Somebody asked me about my interest in food, and I got to thinking about all the foodie TV shows I love to watch. My family watches all of our TV online, and I’ve pretty much had to give up on Top Chef, because it’s been placed rather securely behind a pay-wall. Fox has put Master Chef behind a pay-wall too, but not a permanent one. You just have to wait an extra week to watch online. I’m OK with that. And Fox doesn’t go out of its way as diligently as Bravo does to remove copyright infringing material from YouTube. You don’t have to look as hard to find Fox shows as you do for Bravo shows. Not that I would ever go looking for anything like that, of course!
But I began to wonder – libraries maintain subscriptions to magazines, newspapers, and scientific journals. They subscribe to research databases and websites, offering free access to patrons. Are there libraries that subscribe to pay TV services and offer free access to patrons, the way they would subscribe to Ancestry.com?
Television access wasn’t such a big deal when you made one payment to one company. You made a choice. Either you watched or you didn’t, and if you chose to watch, you had access to everything that was available in your area. But now, with television becoming available online from many different providers each requiring a separate fee, the library seems like the best way to obtain access to the widest variety of pay TV subscriptions, just as libraries provide access to the widest variety of journal subscriptions.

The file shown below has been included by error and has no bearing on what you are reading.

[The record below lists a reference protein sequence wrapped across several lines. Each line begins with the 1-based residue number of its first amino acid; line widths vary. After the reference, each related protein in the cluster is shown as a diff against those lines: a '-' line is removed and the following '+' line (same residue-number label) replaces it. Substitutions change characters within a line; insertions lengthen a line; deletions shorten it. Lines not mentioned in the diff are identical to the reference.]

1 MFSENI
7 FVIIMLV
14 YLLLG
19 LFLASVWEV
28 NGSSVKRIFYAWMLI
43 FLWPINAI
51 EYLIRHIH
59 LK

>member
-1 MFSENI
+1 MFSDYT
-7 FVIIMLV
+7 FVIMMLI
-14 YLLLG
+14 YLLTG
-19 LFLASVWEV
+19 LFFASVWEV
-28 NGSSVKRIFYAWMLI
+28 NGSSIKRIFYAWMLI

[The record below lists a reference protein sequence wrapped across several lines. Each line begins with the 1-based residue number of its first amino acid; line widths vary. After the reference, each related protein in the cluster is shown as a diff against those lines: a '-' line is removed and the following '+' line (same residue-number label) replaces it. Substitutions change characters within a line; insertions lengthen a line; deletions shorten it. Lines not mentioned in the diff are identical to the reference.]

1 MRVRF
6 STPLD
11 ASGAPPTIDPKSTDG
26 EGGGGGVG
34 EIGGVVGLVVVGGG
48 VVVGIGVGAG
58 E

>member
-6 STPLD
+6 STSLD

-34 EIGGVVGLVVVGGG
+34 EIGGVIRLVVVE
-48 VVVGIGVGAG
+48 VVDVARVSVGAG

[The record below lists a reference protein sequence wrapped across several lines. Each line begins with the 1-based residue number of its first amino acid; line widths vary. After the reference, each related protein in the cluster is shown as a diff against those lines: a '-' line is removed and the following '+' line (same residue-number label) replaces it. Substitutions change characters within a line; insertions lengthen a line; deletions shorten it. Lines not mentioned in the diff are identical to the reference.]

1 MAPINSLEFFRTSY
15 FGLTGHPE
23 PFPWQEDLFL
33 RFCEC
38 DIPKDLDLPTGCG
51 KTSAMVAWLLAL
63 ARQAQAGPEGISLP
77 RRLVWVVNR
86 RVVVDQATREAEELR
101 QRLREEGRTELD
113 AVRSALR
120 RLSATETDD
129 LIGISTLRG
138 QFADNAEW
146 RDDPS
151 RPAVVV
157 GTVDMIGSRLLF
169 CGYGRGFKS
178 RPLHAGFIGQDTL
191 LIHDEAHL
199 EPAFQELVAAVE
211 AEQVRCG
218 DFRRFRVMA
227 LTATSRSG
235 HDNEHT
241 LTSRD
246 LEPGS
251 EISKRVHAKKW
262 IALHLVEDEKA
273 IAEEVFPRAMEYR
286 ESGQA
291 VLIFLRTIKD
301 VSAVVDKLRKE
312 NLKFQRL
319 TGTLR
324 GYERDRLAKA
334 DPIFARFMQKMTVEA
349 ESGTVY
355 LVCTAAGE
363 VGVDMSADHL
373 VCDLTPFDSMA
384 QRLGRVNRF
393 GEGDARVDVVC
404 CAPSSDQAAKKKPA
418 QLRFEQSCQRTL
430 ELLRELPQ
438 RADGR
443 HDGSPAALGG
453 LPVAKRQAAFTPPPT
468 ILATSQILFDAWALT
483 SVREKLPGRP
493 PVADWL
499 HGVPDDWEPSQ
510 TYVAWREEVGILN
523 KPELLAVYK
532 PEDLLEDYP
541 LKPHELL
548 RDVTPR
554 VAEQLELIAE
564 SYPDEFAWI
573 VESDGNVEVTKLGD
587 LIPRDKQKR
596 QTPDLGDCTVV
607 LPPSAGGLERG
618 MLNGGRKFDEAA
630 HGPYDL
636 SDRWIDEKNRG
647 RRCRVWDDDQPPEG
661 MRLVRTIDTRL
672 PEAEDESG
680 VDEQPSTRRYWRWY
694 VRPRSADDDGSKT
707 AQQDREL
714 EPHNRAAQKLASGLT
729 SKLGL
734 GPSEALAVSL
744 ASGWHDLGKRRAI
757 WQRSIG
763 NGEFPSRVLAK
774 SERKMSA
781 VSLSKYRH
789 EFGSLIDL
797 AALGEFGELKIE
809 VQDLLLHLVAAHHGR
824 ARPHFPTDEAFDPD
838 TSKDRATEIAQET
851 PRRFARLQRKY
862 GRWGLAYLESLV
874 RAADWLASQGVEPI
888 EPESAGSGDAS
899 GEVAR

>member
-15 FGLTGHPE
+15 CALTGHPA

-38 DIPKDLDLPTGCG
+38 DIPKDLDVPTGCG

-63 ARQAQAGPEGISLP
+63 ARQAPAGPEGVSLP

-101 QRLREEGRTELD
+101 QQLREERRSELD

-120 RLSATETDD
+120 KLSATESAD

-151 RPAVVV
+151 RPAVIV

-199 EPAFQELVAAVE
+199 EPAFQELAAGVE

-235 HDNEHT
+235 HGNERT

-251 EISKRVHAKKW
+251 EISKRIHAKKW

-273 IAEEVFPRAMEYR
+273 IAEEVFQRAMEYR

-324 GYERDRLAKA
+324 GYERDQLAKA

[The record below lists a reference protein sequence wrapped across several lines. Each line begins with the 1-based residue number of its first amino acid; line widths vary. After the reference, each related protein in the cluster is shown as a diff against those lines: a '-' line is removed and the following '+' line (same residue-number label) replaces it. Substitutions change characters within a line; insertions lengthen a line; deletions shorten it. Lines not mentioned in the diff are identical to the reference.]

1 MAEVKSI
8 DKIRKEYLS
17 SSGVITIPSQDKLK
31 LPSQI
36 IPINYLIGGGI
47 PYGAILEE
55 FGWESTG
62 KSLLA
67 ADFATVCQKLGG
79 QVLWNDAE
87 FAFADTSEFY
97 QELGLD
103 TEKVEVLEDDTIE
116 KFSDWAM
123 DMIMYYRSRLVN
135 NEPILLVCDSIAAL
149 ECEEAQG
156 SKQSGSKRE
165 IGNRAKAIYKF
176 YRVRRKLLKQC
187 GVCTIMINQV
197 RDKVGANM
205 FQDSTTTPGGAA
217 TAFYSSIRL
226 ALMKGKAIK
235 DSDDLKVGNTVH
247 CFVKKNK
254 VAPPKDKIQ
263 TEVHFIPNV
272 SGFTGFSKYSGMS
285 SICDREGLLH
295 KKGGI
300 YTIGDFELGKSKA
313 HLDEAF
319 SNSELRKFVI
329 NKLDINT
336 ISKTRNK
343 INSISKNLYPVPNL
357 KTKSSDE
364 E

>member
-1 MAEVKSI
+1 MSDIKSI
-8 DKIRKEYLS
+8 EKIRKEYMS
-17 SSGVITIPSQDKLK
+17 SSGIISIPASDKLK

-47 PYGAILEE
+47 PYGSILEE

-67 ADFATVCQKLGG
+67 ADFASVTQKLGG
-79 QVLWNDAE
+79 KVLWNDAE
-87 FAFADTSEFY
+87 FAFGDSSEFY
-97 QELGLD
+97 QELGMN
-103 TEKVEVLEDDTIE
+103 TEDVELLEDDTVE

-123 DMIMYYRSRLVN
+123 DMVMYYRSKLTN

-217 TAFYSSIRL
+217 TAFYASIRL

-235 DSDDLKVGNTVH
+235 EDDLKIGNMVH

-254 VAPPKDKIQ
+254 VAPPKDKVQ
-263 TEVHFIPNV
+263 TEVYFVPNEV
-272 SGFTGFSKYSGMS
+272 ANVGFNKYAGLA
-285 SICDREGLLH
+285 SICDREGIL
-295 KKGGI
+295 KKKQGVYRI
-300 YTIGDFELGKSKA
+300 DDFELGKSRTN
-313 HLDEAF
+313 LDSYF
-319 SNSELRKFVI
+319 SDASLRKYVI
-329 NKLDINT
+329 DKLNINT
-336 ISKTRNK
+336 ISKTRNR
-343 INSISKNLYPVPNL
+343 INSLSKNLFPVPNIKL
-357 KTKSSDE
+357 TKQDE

I’m not aware of any libraries offering access to television, beyond circulation of DVDs. But that could be it, I’m just not aware. I think it would be fun, though, visiting a community TV room to watch Top Chef with bunch of fellow foodies.
Has anyone else heard of subscription TV at the library? And would you use such a service?
I packed the kid up to tour the grandparents this morning. I hope to spend this next week that I have the house to myself making up for lost time here, at least until my husband gets back from delivering said child. I want to get those projects I mentioned posted.
Another reason that posting here has been so lax lately is that I get SO ANGRY every time I see the whole “what should we do about libraries” issue come up in the media. Those sources that aren’t produced by people in the library field obviously have no clue about what libraries and librarians do, yet those sources come across as experts to the general public, just by virtue of having claimed a corner for their soap box.
I can’t remember what it was or where I read it about it, because it made me so angry I didn’t bother noting it down. But I read that some municipality was doing away with some other service that EVERYONE knows NOBODY uses anymore (you know, except people who can’t afford otherwise) and I thought, “That’s one more service that will move into the libraries.”